Sucking up CO2
HQ: San Francisco, CA
When carbon and rocks become one.
Natural minerals are vital carbon sinks that have been balancing Earth’s carbon cycles for millennia. On geological timescales, CO2 in air and water chemically binds to minerals and permanently turns to stone. It is a highly efficient process, but one that takes a year or more in nature. In a future where we need to remove trillions of tons of CO2 from the atmosphere, speeding it up would be a big advantage.
How it Works
Heirloom automates carbon mineralization, cutting down the time required from years to weeks. Their closed-loop process first extracts CO2 from naturally abundant carbonates using electric kilns. Stripped of CO2, what remains of the carbonates moves through a passive air contactor, soaking CO2 back up from the ambient air. Once saturated, the carbonates cycle back through the kilns. Rinse and repeat.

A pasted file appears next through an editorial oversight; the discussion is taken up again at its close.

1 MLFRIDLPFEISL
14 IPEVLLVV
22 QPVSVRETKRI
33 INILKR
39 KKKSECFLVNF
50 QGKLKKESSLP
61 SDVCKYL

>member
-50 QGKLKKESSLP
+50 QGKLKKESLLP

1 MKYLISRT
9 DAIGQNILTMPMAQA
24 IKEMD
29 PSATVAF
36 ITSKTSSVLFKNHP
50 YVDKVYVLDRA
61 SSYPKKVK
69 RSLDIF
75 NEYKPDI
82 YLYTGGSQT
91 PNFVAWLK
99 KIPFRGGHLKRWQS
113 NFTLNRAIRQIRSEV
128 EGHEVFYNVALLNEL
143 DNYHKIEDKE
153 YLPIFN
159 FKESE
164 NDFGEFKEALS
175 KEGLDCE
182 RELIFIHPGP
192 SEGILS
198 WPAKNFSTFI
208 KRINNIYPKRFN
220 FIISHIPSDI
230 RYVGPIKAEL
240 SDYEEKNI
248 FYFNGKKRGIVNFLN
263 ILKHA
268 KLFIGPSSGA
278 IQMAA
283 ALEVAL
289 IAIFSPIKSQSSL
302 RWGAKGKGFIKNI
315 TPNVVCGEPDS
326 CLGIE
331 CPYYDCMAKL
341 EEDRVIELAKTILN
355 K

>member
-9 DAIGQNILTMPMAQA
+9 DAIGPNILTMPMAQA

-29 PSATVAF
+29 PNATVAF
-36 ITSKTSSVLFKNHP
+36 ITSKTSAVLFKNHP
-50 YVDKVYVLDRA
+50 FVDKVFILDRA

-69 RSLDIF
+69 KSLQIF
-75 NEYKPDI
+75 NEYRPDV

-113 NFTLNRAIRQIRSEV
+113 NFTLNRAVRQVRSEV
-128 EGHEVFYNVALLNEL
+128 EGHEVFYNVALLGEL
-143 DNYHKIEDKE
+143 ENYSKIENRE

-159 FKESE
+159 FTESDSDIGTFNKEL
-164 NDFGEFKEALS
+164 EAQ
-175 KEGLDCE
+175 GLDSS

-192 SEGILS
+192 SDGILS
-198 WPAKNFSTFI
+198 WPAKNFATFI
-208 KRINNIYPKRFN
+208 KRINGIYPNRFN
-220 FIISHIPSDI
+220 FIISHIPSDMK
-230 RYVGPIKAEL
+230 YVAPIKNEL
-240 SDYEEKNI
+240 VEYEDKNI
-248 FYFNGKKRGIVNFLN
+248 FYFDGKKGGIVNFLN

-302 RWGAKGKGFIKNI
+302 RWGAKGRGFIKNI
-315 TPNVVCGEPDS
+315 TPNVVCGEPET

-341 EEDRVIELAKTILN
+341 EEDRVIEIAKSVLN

Their process is one of the most efficient CO2 removal processes you could engineer. Their primary feedstock is a widely available mineral that uses a chemical reaction to capture carbon. The result is a relatively low-capex, low-opex process that can verifiably extract carbon from the atmosphere while minimizing the land and energy required. At scale, it will enable a cost per ton of CO2 well below $100.
Gigaton of CO2e
potentially removed by 2035
SHASHANK SAMALA CEO & CO-FOUNDER
Shashank was previously the co-founder and VP of Product at Tempo Automation.
NOAH McQUEEN HEAD OF RESEARCH & CO-FOUNDER
Noah is the co-inventor of Heirloom’s tech and a PhD candidate in Chemical Engineering at the University of Pennsylvania.
Carbon-Capture Startup Using Dirt Cheap Material Raises $53 MillionBloomberg
A startup using minerals to draw down CO2 has scored funding—and its first buyerMIT Technology Review
HeirloomMy Climate Journey Podcast